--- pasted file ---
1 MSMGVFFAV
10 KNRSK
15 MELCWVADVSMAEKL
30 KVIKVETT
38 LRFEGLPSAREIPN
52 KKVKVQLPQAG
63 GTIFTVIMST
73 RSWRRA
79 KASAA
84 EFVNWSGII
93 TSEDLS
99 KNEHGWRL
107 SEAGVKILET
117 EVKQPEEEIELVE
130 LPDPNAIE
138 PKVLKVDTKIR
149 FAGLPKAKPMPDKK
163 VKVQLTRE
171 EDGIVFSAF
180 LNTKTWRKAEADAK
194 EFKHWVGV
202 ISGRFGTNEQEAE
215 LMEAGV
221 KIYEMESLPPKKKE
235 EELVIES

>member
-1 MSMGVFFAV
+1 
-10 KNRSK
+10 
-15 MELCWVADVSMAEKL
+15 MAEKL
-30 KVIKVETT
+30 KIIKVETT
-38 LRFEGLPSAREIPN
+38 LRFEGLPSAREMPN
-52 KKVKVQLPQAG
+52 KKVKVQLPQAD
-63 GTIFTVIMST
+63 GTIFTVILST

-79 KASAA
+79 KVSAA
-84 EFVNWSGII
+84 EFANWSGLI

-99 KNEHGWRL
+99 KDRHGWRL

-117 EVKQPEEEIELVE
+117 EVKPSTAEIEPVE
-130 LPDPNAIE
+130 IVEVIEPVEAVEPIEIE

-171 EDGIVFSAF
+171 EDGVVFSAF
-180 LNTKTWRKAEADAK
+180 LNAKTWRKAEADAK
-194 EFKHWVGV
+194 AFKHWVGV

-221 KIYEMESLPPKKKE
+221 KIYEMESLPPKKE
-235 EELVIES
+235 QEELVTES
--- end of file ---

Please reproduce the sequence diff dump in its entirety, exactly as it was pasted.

1 MSMGVFFAV
10 KNRSK
15 MELCWVADVSMAEKL
30 KVIKVETT
38 LRFEGLPSAREIPN
52 KKVKVQLPQAG
63 GTIFTVIMST
73 RSWRRA
79 KASAA
84 EFVNWSGII
93 TSEDLS
99 KNEHGWRL
107 SEAGVKILET
117 EVKQPEEEIELVE
130 LPDPNAIE
138 PKVLKVDTKIR
149 FAGLPKAKPMPDKK
163 VKVQLTRE
171 EDGIVFSAF
180 LNTKTWRKAEADAK
194 EFKHWVGV
202 ISGRFGTNEQEAE
215 LMEAGV
221 KIYEMESLPPKKKE
235 EELVIES

>member
-1 MSMGVFFAV
+1 
-10 KNRSK
+10 
-15 MELCWVADVSMAEKL
+15 MAEKL
-30 KVIKVETT
+30 KIIKVETT
-38 LRFEGLPSAREIPN
+38 LRFEGLPSAREMPN
-52 KKVKVQLPQAG
+52 KKVKVQLPQAD
-63 GTIFTVIMST
+63 GTIFTVILST

-79 KASAA
+79 KVSAA
-84 EFVNWSGII
+84 EFANWSGLI

-99 KNEHGWRL
+99 KDRHGWRL

-117 EVKQPEEEIELVE
+117 EVKPSTAEIEPVE
-130 LPDPNAIE
+130 IVEVIEPVEAVEPIEIE

-171 EDGIVFSAF
+171 EDGVVFSAF
-180 LNTKTWRKAEADAK
+180 LNAKTWRKAEADAK
-194 EFKHWVGV
+194 AFKHWVGV

-221 KIYEMESLPPKKKE
+221 KIYEMESLPPKKE
-235 EELVIES
+235 QEELVTES